Agrostology (from Greek ἄγρωστις, agrōstis, "type of grass"; and -λογία, -logia), sometimes graminology, is the scientific study of the grasses (the family Poaceae, or Gramineae). The grasslike species of the sedge family (Cyperaceae), the rush family (Juncaceae), and the bulrush or cattail family (Typhaceae) are often included with the true grasses in the category of graminoid, although strictly speaking these are not included within the study of agrostology. In contrast to the word graminoid, the words gramineous and graminaceous are normally used to mean "of, or relating to, the true grasses (Poaceae)".
Agrostology has importance in the maintenance of wild and grazed grasslands, agriculture (crop plants such as rice, maize, sugarcane, and wheat are grasses, and many types of animal fodder are grasses), urban and environmental horticulture, turfgrass management and sod production, ecology, and conservation.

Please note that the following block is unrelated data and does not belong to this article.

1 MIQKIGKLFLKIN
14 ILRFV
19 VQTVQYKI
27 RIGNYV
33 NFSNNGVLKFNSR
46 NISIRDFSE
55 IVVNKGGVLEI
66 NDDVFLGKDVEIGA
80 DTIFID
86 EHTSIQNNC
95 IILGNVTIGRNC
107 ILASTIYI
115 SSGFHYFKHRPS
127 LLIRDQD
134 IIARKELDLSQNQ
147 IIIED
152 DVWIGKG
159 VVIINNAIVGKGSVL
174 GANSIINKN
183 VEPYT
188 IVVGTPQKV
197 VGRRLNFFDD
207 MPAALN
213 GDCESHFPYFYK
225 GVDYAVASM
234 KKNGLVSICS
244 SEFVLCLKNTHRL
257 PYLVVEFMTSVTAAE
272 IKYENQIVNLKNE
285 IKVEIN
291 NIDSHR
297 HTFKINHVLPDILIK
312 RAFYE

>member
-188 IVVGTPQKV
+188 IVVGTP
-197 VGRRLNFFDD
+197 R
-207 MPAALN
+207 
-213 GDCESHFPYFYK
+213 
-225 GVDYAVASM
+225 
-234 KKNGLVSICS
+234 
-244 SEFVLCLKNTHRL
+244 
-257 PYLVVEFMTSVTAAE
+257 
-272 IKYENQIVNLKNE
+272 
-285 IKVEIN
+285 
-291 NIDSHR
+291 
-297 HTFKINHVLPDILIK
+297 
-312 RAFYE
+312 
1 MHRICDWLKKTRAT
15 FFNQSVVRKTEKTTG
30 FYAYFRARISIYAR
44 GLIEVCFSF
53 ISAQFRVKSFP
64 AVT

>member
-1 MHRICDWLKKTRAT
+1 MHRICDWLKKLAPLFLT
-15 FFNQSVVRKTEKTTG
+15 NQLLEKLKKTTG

Botanists that made important contributions to agrostology include:
- Jean Bosser
- Aimée Antoinette Camus
- Mary Agnes Chase
- Eduard Hackel
- Charles Edward Hubbard
- A. S. Hitchcock
- Ernst Gottlieb von Steudel
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